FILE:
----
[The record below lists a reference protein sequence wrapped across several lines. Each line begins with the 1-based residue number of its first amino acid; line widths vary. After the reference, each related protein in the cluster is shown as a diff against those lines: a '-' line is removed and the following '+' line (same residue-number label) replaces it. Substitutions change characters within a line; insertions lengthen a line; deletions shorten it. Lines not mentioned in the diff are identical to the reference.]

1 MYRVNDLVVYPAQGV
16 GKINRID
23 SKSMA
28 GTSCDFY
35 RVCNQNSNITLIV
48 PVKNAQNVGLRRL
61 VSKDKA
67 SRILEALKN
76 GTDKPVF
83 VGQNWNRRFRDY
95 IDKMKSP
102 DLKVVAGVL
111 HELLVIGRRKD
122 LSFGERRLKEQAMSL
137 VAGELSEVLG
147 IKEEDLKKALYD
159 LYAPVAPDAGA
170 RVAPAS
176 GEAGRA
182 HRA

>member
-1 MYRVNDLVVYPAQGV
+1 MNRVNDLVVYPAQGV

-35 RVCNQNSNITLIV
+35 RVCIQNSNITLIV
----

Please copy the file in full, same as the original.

[The record below lists a reference protein sequence wrapped across several lines. Each line begins with the 1-based residue number of its first amino acid; line widths vary. After the reference, each related protein in the cluster is shown as a diff against those lines: a '-' line is removed and the following '+' line (same residue-number label) replaces it. Substitutions change characters within a line; insertions lengthen a line; deletions shorten it. Lines not mentioned in the diff are identical to the reference.]

1 MYRVNDLVVYPAQGV
16 GKINRID
23 SKSMA
28 GTSCDFY
35 RVCNQNSNITLIV
48 PVKNAQNVGLRRL
61 VSKDKA
67 SRILEALKN
76 GTDKPVF
83 VGQNWNRRFRDY
95 IDKMKSP
102 DLKVVAGVL
111 HELLVIGRRKD
122 LSFGERRLKEQAMSL
137 VAGELSEVLG
147 IKEEDLKKALYD
159 LYAPVAPDAGA
170 RVAPAS
176 GEAGRA
182 HRA

>member
-1 MYRVNDLVVYPAQGV
+1 MNRVNDLVVYPAQGV

-35 RVCNQNSNITLIV
+35 RVCIQNSNITLIV